Most of us get there from time to time. You’re stuck in a season where everything feels urgent. It’s one thing to push yourself, but what do you do when you know your team is exhausted too?

That Moment When Your Team is Exhausted

“I’m so sorry,” Karin whispered before he could even say hello. It was Sunday afternoon, and the third time she called that day. After a long week of crises, the senior team needed more updates  – on top of the heroic efforts the team was doing all weekend to improve the situation.

Her Ops Director, Tim, graciously spoke what they both knew was technically true, “Karin, no worries, this is my job.” But after a long couple of weeks,  she knew he was tired. They all were.

She hated to keep pushing, but Tim was the guy with the answers. She needed him and he knew it. But it was a Sunday and his family needed him too.

Has this ever happened to you? How do you lead well when your team is exhausted?

7 Ways to Lead Well When Your Team is Tired

You can’t possibly lead well from a constant state of urgency.  And if you’re living in a world where chronic urgency is the norm,  something’s wrong. But when the going gets tough, plan your triage.

1. Strategize Failure

Sure, the business needs you to do all the things. But the truth is that not all activities will have the same impact on your results. Help your team understand what matters most. Be frank about what can be lost without sacrificing your mission. Make it okay to be less than perfect on some deliverables so they can focus on the behaviors and activities that will have the biggest impact.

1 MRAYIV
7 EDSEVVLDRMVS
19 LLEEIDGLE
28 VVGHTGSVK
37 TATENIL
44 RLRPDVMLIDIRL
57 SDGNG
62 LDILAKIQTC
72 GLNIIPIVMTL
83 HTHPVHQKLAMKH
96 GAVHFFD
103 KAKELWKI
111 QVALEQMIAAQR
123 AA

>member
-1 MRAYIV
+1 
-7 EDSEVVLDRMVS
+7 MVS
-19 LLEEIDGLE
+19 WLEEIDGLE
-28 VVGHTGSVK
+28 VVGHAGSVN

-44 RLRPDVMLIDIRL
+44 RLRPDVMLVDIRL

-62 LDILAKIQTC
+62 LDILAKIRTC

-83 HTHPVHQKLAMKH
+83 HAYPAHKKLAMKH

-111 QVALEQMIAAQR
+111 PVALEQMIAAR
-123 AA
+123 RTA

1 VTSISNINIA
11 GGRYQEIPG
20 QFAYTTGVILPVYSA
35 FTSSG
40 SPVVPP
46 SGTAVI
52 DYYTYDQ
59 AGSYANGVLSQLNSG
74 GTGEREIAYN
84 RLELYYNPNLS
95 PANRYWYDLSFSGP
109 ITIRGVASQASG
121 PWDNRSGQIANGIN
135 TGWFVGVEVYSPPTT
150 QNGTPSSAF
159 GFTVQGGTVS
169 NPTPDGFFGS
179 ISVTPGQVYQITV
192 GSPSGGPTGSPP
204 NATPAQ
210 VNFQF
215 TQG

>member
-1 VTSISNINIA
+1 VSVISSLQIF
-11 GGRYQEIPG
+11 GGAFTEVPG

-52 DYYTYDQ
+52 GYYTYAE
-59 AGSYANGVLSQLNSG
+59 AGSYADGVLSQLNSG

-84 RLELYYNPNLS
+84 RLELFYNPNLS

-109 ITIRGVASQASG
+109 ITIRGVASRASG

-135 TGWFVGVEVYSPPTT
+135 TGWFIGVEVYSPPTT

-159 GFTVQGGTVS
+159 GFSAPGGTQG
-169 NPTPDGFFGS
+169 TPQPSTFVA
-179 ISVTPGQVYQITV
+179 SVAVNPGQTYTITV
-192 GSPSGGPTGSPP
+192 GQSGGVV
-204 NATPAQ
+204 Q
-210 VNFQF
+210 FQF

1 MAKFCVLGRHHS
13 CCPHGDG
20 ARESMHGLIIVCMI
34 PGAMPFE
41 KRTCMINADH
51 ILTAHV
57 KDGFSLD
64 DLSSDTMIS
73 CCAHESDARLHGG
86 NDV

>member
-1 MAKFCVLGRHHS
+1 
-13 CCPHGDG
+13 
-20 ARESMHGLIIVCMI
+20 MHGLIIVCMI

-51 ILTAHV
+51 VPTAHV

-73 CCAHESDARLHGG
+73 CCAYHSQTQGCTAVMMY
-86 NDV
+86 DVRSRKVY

2. Visualize the Win

To offer hope, help them visualize what’s on the other side of this stressful mess. Brainstorm creative tactics and alternative approaches to achieving success, including leveraging talents and skills outside their normal job description. Help your team visualize and talk about what it will feel like when they’ve succeeded.

3. Celebrate Progress

When you’re under intense stress, it’s hard to think about finding time for celebration and recognition—after all, every minute not spent working on the work comes at a cost.

And, your team needs to notice you noticing.

Find small ways to celebrate and have a bit of fun along the way. Your team will be more energized and productive when know you care about them and the work they are putting in. It can also be good to plan and communicate a “when we get through this” celebration plan that gives the team something to collectively look forward to.

4. Manage Your Own Stress

If you’re freaking out, your team will too. Stress amplifies as it rolls downhill.

5. Provide a Little Leave